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A2 biology 5.4.1

OCR biology - plant responses

QuestionAnswer
Why is it essential that plants can respond to external stimuli? To avoid abiotic stress e.g. phototropism in low light intensity, stomata close in drought. To avoid GRAZING/ predation. To ADAPT to changing conditions
Where does plant growth occur? Limited to meristem (TOTIPOTENT/ MITOSIS) - cell wall restricts division/elongation. Apical (roots/shoots, lengthening, mitosis/elongation), lateral bud (side shoots), lateral (edge of root/shoot, widening), intercalary (between nodes so leaves regrow)
Describe the production + action of plant growth SUBSTANCES Can be produced by most cells in a plant (i.e. not by specialised glands). Can act locally within the cell or can be trasnproted to target cell by simple diffusion, active transport, mass flow in xylem + phloem. Antagonistic + synergistic effects
What is a tropism + types? A directional growth response in which the direction of the response is determined by the direction of the external stimulus, positive = towards, negative = away. Photo (response to light), geo (gravity), thigmo (touch), chemo (chemicals
What is phototropism controlled by? Auxins eg. indole-3-acetic acid. Travel from apex to zone of elongation by diffusion/ MASS FLOW IN PHLOEM. Promotes cell elongation so shoots bend towards light. ALSO phototropin enzymes 1+2 which break down auxin
How does auxin stimulate cell elongation? Promotes active transport of H+ ions into cell wall by ATPase enzymes in plasma membrane, high [H+] low pH in cell wall, disrupts H bonding and makes optimum pH for expansin enzymes which break bonds, plasticity, cellulose fibres slide, cell expands
Why does a shoot bend if illuminated on one side? Auxin diffuses from apex to shaded side. Phototropin enzymes 1+2 break down auxin, activity is promoted by blue light. high [auxin] = faster rate of elongation on shaded side. shoot bends towards light for photosynthesis
What is geotropism? Response to gravity. Root grow towards pull of gravity - positive tropism - anchors plants in soil, maximises water absorption (photosynthesis, turgidity, cooling), mineral absorption. Shoots = negative tropism
What is thigmotropism + example? Response to touch - climbing plants wind around other structures/ plants for support, attach with hooks, pads, tendrils
What is chemotropism + example? REsponse to chemcials - pollen on stigma attracted to chemicals produced by ovary, pollen tube grows down style to fertilise ovule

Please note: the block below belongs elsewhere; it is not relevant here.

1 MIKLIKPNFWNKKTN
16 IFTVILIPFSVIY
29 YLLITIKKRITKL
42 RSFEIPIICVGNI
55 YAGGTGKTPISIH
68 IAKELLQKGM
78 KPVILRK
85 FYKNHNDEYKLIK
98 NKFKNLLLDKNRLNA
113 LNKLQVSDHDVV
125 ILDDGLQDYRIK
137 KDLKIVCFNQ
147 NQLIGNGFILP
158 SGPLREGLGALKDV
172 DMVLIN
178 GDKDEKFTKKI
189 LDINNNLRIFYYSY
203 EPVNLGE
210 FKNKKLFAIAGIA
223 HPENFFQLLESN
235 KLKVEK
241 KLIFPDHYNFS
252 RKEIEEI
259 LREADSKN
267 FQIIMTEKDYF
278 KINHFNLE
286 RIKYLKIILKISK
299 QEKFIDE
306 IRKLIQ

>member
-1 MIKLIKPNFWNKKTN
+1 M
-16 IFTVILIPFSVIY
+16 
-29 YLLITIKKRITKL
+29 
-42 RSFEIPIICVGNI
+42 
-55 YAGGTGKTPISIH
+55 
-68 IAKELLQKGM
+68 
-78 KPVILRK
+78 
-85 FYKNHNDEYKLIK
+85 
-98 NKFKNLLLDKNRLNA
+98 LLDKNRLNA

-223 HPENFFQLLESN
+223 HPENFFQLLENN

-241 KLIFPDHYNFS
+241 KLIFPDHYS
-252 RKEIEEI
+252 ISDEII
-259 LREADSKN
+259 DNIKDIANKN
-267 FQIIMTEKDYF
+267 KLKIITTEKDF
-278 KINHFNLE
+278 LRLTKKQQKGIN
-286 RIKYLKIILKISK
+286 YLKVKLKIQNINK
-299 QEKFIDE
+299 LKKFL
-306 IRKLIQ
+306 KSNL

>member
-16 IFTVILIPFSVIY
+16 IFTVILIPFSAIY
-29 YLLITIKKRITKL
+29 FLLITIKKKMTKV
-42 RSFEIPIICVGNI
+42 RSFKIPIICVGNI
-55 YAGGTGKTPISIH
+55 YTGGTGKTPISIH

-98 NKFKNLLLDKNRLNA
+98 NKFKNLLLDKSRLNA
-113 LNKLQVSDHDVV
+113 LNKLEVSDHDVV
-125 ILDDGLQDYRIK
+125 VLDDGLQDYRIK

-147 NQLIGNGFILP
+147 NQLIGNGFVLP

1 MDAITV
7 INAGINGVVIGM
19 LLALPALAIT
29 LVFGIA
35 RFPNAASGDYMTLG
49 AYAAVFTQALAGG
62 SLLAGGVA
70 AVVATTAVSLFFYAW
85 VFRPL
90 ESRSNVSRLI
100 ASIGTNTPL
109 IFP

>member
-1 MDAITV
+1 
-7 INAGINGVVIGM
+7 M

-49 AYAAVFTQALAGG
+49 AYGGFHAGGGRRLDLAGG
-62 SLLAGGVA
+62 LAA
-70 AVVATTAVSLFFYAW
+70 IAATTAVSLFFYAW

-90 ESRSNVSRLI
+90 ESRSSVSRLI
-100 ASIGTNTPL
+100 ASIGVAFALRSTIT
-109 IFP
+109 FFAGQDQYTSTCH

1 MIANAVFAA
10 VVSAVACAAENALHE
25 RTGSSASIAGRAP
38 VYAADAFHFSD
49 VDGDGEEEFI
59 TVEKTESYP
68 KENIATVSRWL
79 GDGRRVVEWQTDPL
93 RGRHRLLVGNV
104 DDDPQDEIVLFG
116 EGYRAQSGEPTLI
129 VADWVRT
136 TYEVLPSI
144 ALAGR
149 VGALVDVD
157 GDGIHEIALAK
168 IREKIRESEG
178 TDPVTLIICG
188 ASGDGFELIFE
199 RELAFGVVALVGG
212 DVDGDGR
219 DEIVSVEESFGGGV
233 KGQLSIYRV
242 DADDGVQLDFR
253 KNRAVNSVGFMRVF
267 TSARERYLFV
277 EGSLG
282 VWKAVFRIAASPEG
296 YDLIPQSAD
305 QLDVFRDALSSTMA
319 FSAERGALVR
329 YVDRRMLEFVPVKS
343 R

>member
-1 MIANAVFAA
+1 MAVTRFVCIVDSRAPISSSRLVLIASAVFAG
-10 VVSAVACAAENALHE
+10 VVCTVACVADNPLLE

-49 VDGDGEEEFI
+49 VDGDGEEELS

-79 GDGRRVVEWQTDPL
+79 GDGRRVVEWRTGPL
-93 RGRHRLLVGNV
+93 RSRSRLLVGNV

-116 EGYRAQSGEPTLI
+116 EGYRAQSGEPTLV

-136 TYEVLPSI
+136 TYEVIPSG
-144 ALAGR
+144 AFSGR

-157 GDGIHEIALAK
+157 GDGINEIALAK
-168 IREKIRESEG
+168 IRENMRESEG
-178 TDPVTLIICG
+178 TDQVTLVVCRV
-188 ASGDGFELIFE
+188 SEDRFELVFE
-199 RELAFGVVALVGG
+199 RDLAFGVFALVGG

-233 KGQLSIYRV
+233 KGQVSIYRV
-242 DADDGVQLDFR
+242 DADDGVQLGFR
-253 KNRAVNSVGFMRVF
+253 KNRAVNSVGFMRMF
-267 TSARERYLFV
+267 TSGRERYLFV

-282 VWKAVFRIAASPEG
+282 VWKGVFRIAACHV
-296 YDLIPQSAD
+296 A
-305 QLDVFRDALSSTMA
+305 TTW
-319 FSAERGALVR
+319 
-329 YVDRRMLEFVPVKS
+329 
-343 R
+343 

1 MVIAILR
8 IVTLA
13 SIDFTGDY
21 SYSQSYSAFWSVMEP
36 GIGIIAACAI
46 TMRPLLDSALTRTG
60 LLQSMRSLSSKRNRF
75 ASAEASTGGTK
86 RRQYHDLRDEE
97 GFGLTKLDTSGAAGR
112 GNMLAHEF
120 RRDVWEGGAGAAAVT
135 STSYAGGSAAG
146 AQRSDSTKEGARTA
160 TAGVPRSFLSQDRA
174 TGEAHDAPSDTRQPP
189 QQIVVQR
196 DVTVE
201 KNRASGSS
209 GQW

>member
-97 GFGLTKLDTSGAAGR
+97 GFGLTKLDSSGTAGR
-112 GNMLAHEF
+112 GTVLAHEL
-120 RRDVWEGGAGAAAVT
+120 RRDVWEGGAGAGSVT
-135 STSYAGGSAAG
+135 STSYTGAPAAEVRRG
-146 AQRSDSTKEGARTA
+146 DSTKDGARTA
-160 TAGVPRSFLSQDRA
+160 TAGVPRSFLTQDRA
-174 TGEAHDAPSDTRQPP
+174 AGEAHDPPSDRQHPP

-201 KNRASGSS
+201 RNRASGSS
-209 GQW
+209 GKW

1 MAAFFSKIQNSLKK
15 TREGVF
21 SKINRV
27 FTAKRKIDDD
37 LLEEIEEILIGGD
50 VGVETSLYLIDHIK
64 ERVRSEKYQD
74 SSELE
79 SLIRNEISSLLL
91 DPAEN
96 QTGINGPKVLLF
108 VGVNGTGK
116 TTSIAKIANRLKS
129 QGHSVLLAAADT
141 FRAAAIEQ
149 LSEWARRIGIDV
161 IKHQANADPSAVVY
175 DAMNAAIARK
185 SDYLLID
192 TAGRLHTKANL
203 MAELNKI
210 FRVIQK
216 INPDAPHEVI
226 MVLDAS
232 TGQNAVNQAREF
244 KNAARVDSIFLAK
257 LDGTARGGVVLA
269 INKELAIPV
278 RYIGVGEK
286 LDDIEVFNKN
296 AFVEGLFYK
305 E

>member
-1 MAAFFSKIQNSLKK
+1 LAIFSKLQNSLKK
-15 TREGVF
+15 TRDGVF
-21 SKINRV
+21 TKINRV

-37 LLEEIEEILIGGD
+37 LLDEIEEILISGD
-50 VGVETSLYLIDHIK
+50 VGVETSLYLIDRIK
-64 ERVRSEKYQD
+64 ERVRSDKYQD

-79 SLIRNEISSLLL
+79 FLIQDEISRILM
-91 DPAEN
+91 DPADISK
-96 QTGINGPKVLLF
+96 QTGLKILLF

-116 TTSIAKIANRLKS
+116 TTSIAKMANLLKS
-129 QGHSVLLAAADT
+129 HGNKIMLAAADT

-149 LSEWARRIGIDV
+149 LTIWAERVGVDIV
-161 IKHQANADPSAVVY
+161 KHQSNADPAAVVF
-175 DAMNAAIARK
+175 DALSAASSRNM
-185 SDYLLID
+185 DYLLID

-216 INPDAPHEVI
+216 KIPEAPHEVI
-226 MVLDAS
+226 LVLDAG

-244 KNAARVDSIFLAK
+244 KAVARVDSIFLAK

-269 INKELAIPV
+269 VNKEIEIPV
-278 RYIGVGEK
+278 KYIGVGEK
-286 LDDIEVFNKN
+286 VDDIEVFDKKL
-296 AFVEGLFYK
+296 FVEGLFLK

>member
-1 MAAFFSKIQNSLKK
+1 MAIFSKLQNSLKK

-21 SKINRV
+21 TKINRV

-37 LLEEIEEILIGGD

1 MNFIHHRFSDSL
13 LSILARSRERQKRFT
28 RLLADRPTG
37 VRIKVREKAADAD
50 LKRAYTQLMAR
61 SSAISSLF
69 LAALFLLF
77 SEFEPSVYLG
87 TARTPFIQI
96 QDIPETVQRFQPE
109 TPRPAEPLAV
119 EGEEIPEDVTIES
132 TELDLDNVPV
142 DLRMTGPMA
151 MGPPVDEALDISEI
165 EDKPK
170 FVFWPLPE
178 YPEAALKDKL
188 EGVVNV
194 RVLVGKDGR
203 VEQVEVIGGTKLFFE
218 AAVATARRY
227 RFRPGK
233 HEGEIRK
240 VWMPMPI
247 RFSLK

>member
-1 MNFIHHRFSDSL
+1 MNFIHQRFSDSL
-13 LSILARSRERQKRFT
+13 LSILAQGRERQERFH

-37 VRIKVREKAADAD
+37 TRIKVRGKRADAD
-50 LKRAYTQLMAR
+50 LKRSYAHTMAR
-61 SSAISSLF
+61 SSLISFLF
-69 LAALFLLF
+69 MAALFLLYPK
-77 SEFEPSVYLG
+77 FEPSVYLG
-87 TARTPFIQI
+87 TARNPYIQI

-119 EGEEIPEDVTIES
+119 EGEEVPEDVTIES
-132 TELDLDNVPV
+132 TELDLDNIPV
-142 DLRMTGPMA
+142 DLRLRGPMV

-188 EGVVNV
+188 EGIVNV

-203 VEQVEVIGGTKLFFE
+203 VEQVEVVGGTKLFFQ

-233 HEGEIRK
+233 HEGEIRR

Describe the process of leaf loss in deciduous plants Drop in [cytokinin]= senescence (aging, turning brown, dying), leaf no longer sink for phloem transport. Less auxin produced at apex =increased [ethene] +cells in abscission zone more sensitive to ethene. Increases cellulase production, digests cell walls
How do cytokinins prevent senescence? Make leaves a sink for phloem transport to ensure they receive a good supply of nutrients. Therefore, drop in cytokinin concentration causes senescence, which leads to abscission
What is apical dominance? Removal of shoot apex causes side branches to grow from lateral buds that were previously dormant
What is the function of apical dominance? Plants direct most of their sucrose to the shoot apex, plants grow tall and can compete for sunlight
What is the hypothesis for apical dominance + evidence to support it? Auxin inhibits lateral bud growth. Remove apex = lateral buds grow. Remove apex, apply auxin paste = don't grow. Thinmann/ Skoog: auxin inhibitor below apex = lateral buds grew. Plant upside down= lateral buds grow, auxin isn't transported against gravity
What evidence disproves this? Correlation doesn't always mean causation, Gocal: removal of apex of bean plant shoots increased auxin concentration in lateral buds
How do gibberellins control plant stem elongation + evidence? GA1 breaks down DELLA proteins that inhibit transcription factors, increase cell division/ elongation = stem growth. Tall pea plants have dominant Le allele, codes for enzyme that converts precursor -> GA1. Dwarf plants: homozygous recessive for le allele
What are commercial uses of auxin? Prevents PREMATURE ABSCISSION of leaves/fruit, promotes flowering, ends of cuttings =root growth, applied to unpollinated flowers= seedless fruit, herbicide (excessive SHOOT growth of weed, STEM unsupported, collapse)
What are commercial uses of gibberellins? Fruit production (delay senescence to increase shelf life, improve apple shape, elongate grape stalks), applied to germinating barley seeds (amylase, starch ->maltose, seeds are dried, malt ->beer), promotes seed production (selective breeding)...
Continued Sprayed on sugar cane to increase sugar yield - stimulates intermodal growth in intercalary meristem
WHat are commercial uses of cytokinins? Delay leaf senescence e.g. prevent lettuce leaves turning yellow. Stimulates growth of side shoots - increases yield, can be split into lots of small plants
What are commercial uses of ethene? PROMOTES ripening and fruit drop, PROMOTES female sex expression in cucumbers to reduce chance of self pollination which ruins taste, PROMOTES growth of side shoots - increases yield, can be split into lots of small plants
Created by: 11043